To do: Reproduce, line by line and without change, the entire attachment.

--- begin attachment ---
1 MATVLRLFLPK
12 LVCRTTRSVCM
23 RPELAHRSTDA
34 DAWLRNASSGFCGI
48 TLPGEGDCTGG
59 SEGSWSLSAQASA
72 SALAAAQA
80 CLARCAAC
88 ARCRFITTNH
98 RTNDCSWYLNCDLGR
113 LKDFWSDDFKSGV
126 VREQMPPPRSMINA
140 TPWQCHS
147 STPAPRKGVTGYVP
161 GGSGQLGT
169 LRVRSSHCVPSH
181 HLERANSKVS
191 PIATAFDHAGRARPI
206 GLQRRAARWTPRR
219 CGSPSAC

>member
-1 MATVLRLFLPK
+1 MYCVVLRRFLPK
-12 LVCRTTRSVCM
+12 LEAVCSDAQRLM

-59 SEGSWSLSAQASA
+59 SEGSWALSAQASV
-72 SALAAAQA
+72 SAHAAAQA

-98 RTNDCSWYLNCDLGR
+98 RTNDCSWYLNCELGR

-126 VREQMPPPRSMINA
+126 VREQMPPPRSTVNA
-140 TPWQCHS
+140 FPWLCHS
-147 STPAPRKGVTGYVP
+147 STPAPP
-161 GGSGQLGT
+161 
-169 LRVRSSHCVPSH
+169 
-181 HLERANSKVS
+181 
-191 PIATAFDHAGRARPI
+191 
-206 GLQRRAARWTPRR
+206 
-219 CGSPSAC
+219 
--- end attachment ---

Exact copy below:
1 MATVLRLFLPK
12 LVCRTTRSVCM
23 RPELAHRSTDA
34 DAWLRNASSGFCGI
48 TLPGEGDCTGG
59 SEGSWSLSAQASA
72 SALAAAQA
80 CLARCAAC
88 ARCRFITTNH
98 RTNDCSWYLNCDLGR
113 LKDFWSDDFKSGV
126 VREQMPPPRSMINA
140 TPWQCHS
147 STPAPRKGVTGYVP
161 GGSGQLGT
169 LRVRSSHCVPSH
181 HLERANSKVS
191 PIATAFDHAGRARPI
206 GLQRRAARWTPRR
219 CGSPSAC

>member
-1 MATVLRLFLPK
+1 MYCVVLRRFLPK
-12 LVCRTTRSVCM
+12 LEAVCSDAQRLM

-59 SEGSWSLSAQASA
+59 SEGSWALSAQASV
-72 SALAAAQA
+72 SAHAAAQA

-98 RTNDCSWYLNCDLGR
+98 RTNDCSWYLNCELGR

-126 VREQMPPPRSMINA
+126 VREQMPPPRSTVNA
-140 TPWQCHS
+140 FPWLCHS
-147 STPAPRKGVTGYVP
+147 STPAPP
-161 GGSGQLGT
+161 
-169 LRVRSSHCVPSH
+169 
-181 HLERANSKVS
+181 
-191 PIATAFDHAGRARPI
+191 
-206 GLQRRAARWTPRR
+206 
-219 CGSPSAC
+219 